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Long-term Review

Ford Edge long-term test review – fourth report

Pete has a run in at the golf club with someone who isn't the biggest fan of the Edge, but there are plenty of people out there offering nods of admiration...

Words by: First published: 20th March 2017
I know our long-term Edge is Electric Spice orange rather than canary yellow, and I’m definitely more Just For Men than platinum blonde, but sometimes I get the feeling I’m smoking around in Thunderbird 4 rather than Ford’s biggest SUV.

So it may be stretching things to suggest I qualify for a role in International Rescue. And although the four-wheel-drive Edge is surprisingly adept on the slippery stuff and can plough through most fords with impunity, I’m not daft enough to embark on any proper amphibious antics.

Even so, as the father of two girls whose other halves are useless when it comes to DIY, I can pretty much guarantee when the hot line starts flashing, it won’t be long before I’m loading my battered old toolbag and my baby blue boiler suit into the Edge’s cavernous boot and heading off on my latest rescue mission.

While jump starts for my future son-in-law’s ‘classic car’ have become common place – he doesn’t know I call him that, but I keep a shovel in the back of the Edge just in case he gets any ideas about doing a runner – trips to a certain Swedish purveyor of MDF furniture seem to come around with increasing regularity.

It also seems the Edge has taken to spending an inordinate amount of time down at the local garden centre. To be fair, as well as the arboreal attractions, they do dish up a cracking Lancashire hot pot, so it’s not all muddy wellies and boot loads of compost and chrysanthemums.
Just like my sons-in-law, another item that falls under the chocolate fireguard category is the Edge’s auxiliary three-pin 230-volt power output. When I first got the Edge I thought this was a brilliant idea and I couldn’t stop my imagination racing with thoughts of plugging in my trusty hammer drill to bore holes through detached garage walls, or powering up an arc lamp to illuminate ailing under-bonnet wiring spaghetti, or even boiling up a brew on a remote photo shoot. Dream on. It may accept a three-pin plug, but the power output is similar to that generated by a mouse in a caged wheel, so all it’s really good for is charging up my laptop. Thinking about it, that’s one of the Edge few failings, because above all, perhaps its greatest strength is its seemingly endless versatility.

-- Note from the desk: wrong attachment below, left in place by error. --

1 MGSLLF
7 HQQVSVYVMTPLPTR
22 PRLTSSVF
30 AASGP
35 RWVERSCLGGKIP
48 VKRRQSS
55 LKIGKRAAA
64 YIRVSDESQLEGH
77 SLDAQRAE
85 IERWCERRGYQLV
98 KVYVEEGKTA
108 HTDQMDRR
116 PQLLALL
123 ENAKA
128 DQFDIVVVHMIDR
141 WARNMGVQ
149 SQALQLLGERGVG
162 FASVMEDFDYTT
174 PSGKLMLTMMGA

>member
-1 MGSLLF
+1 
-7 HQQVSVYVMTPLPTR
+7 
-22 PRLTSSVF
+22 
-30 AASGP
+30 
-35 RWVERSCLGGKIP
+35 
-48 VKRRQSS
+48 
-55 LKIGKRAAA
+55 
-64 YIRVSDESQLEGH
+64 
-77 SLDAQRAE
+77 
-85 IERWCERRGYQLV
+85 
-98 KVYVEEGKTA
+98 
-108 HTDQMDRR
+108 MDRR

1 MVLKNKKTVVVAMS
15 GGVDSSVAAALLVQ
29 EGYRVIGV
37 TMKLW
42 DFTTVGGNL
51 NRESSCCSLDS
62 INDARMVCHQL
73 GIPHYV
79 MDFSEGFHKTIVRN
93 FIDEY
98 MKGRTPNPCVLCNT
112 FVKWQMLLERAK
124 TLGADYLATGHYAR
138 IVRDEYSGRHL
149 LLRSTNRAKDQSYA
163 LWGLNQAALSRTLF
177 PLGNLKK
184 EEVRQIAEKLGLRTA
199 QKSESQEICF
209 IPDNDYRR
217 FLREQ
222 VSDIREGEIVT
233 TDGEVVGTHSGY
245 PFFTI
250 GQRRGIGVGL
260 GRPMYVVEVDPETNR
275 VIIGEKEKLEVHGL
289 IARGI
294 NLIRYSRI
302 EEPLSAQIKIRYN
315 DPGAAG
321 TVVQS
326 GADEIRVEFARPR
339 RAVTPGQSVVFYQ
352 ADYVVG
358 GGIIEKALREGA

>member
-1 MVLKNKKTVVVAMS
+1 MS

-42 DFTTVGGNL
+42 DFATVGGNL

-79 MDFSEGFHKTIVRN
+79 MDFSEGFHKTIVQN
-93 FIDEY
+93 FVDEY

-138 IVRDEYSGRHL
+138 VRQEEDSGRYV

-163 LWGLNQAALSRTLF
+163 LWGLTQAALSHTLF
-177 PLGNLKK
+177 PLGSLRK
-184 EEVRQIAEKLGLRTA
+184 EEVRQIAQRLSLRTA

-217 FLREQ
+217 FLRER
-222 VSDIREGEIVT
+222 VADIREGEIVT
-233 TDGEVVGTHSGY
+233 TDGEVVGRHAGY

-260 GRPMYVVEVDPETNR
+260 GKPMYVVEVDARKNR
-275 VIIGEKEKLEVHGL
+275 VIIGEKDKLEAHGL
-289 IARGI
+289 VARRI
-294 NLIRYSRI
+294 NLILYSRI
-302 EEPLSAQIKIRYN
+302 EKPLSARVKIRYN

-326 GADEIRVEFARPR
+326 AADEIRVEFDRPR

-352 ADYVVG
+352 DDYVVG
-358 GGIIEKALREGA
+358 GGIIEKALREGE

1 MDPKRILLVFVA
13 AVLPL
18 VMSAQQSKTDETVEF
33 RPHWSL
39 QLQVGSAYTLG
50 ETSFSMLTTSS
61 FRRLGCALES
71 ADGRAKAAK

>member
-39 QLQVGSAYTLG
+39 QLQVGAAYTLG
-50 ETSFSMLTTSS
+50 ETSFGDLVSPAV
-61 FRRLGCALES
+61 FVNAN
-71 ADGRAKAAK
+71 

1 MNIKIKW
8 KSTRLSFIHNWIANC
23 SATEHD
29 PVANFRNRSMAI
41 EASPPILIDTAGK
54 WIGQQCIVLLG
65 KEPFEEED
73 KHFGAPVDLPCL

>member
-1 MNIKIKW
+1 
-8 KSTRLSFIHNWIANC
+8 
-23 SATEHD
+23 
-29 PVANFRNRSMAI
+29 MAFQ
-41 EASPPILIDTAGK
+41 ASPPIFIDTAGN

Along with its Transit-like load carrying capacity, and lofty vision enhancing driving position, it’s also proved to be a fantastic grand tourer, thanks to its compliant high-speed ride quality and superb road- and wind-noise isolation.
That lurid orange paint scheme means the Edge is not exactly a discreet conveyance, however, and it certainly draws some interesting observations, both good and bad. On one particular occasion, when I mistakenly parked in some committee member’s parking space at a particularly snotty golf club, someone left a note on the Edge’s windscreen saying, ‘If you are going to park in an allotted parking space in the future, please have the decency to do so in a more appropriate motorcar.’ Ooooh!

At the opposite end of the scale, I’ve been pleasantly surprised by the amount of swivel necked admiration the Edge garners from more down to earth souls.

Given the recent furore surrounding mobile phone use, and the general distractions caused by interacting with various infotainment systems while driving, I always feel pretty smug when using the Edge’s voice control system. Whether it’s briefly answering calls and telling folk to ring me back at a more convenient time, tuning the radio, or simply adjusting the cabin’s temperature, a single press of a button and a few Home Counties enunciated voice commands are all that are required.
I’ve known for some time that Ford always punches above its weight when it comes to stereo quality, and the Edge’s system is no exception, with a meaty base tone and a top note clarity that puts many top-dollar systems to shame. I also know any Hi-Fi worth its salt is only as good as its surroundings. I can certainly think of many exotic systems in some much-lauded luxury cars that set door panels buzzing like a nest of angry hornets long before the stereo reaches even half of its potential output. This is definitely not the case with the Edge, as even when I crank ‘A Whole lot of Rosie’ up to 11, the speaker housings remain resolutely free of nasty vibrations.

Now, if only I can work out a way of getting the stereo to override the next incoming code red DIY request.
Key specs:
  • Model: Ford Edge Sport 2.0-TDCI AWD
  • List price: £35,250
  • Price as tested: £38,595
  • Engine/gearbox: 2.0-litre 4cyl turbodiesel, six-speed manual
  • Power: 178bhp
  • Torque: 295lb/ft
  • Top speed: 124mph
  • 0-62mph: 9.9 seconds
  • Economy: 47.9mpg
  • CO2/BIK tax liability: 152g/km / 30%
  • Boot space: 602-1788 litres
Optional equipment:
An exhaustive list of everything fitted to our long-termer, and the price of each item:

Metallic paint: £545
Front facing camera: £150
Park assist, parallel and perpendicular: £150
Adaptive cruise control with pre-collision assist: £500
Lux pack, including powered perforated Dinamica variable climate seats, heated rear seats, panoramic roof and powered folding door mirrors: £2,000

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